The small sample size may be a limitation to this study, but a large sample size could have compromised the therapeutic nature of the intervention. If more time could have been spent with participants, the impact could have been even more intense. A follow-up short intervention could also have strengthened the impact.

 

Conclusion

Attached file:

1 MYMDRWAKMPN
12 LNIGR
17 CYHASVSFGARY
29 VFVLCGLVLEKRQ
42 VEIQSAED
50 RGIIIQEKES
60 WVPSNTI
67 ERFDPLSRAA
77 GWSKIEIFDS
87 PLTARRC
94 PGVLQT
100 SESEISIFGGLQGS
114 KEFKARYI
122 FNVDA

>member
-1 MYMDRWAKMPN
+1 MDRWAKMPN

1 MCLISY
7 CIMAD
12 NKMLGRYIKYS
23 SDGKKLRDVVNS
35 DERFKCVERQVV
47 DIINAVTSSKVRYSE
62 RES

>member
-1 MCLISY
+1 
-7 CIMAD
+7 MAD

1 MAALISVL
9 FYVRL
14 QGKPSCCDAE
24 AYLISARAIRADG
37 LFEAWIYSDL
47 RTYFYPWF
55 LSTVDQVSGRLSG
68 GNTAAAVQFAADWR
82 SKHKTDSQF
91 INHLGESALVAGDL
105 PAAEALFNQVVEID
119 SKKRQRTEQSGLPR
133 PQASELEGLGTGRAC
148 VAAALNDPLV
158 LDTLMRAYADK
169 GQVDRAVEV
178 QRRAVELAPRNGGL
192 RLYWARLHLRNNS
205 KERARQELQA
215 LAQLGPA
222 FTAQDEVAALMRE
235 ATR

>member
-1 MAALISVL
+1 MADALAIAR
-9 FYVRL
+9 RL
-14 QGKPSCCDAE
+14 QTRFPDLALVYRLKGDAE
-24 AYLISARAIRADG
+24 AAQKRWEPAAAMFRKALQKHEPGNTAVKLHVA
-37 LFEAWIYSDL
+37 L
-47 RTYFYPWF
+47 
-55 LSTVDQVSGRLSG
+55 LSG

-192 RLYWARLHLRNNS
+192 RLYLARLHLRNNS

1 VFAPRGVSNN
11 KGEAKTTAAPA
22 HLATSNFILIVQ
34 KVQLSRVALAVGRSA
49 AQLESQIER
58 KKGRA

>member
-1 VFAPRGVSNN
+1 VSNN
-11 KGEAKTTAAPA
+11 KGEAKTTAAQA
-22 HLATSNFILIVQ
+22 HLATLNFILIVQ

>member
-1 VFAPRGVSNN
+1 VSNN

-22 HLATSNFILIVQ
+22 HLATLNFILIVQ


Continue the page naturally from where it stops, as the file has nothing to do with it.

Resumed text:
As described in literature (e.g. Miller 2009:277-278), few interventions directly involve spiritual leaders in attempts to reduce HIV stigma in communities. This article reports on the value of involving PLWH and spiritual leaders in the same community-based HIV stigma reduction intervention. Spiritual leaders saw themselves playing a much greater part in reducing stigma in their own congregations and their communities at large. Through increasing the community's knowledge about HIV stigma and exposure to PLWH, boundaries can be broken down and fear of HIV reduced. After the intervention, spiritual leaders accepted PLWH more, became more empathic towards them and also became aware of their own ignorance of the realities that PLWH have to face and how they have failed PLWH in their congregations. Spiritual leaders should encourage PLWH and support them so that they do not have to face such hardships alone. Spiritual leaders should take on a much stronger role in making PLWH's lives bearable, giving them hope and providing spiritual support, as also mentioned by De la Porte (2016:5). Spiritual leaders should help PLWH face disclosure challenges by providing a safe environment and offering unconditional support. If spiritual leaders are equipped with project skills, they will be afforded the opportunity to become leaders in the fight against HIV stigma and will start to initiate change in their own congregations and communities. Spiritual leaders should build relationships (regardless of spiritual affiliation) to fight against stigma and to change the lives of people in their communities. Phillips (2005:336) emphasise the need to practice 'compassion, love and understanding' in this regard.